Contaminants of emerging concern, as defined by the USGS, are

“…any synthetic or naturally occurring chemical or any microorganism that is not commonly monitored in the environment but has the potential to enter the environment and cause known or suspected adverse ecological and (or) human health effects.”


In some cases, a contaminant could have been entering the environment for decades or centuries but only recently has been detected or environmental impacts been attributed to that compound. Some of the contaminants that will be discussed at the conference include pharmaceuticals, over-the-counter medicines, personal care products, agrichemicals, microplastics, coal-tar sealants, flame retardants, and many more.


Government leaders, policy makers, public health professionals, researchers, environmental organizations, educators, students, and members of the public are all encouraged to attend the conference. It will provide an opportunity for discussion and collaboration with those from a wide range of fields in research, policy, and education & outreach. The conference will be held from May 31 to June 1, 2017, at the I Hotel & Conference Center in Champaign, IL.

Visit the website to find out more information, meet the keynote speakers, register for the conference, or submit a poster abstract on your work.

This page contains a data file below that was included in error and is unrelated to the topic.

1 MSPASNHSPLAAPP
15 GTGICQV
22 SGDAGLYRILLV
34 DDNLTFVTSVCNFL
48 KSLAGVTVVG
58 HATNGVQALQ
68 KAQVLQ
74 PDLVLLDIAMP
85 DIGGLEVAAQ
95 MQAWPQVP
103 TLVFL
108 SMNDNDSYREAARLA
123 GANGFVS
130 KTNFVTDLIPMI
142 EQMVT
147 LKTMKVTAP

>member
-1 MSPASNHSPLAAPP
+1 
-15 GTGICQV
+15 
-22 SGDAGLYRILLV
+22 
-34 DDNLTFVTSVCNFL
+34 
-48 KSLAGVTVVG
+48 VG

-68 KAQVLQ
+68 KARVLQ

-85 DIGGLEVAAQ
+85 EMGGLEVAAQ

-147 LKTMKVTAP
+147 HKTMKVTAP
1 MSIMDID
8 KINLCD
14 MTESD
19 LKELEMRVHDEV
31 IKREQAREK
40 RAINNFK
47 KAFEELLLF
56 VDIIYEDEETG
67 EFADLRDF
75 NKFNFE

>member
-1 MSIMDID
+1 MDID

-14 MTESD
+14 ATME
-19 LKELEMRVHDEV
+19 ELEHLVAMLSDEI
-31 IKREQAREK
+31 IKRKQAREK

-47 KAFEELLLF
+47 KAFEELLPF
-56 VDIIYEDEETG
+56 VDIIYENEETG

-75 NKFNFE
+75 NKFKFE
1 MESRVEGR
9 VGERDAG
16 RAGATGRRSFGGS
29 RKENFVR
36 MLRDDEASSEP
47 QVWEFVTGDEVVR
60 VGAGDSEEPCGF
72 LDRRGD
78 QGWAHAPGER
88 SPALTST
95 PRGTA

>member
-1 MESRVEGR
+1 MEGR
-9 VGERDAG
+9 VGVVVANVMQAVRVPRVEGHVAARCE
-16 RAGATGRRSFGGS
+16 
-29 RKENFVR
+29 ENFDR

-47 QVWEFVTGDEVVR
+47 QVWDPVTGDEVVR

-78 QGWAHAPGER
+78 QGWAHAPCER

Emerging Contaminants in Our Aquatic Environments

pill bottle spilling out pills with one big pill colored with the pattern of earth's suface specifically north americaAmericans landfilled 136 million tons of material in 2014. Food, plastics, and in fact, most of what was landfilled could have been recycled or composted. Of particular concern is the more than four percent of waste classified as ‘other,’ which includes pharmaceuticals and personal-care products.


A recent article, “Pharmaceuticals and Other Chemicals Common in Landfill Waste,” brings light to the fact that rain water filtering through a landfill picks up chemicals and exits the landfill as ‘leachate.’ While treatment of the leachate and NPDES permitting is required, questions about how these chemicals affect the environment still remain.


The USGS sampled 19 landfill leachates before treatment and found 129 different pharmaceutical (prescription and non-prescription), household, and industrial chemicals. The three chemicals detected in 95 percent of the samples were bisphenol A (used in plastics, thermal paper, and epoxy resins; 4 parts per million), DEET (insect repellent; 250 parts per billion), and cotinine (transformation product of nicotine; 50 parts per billion).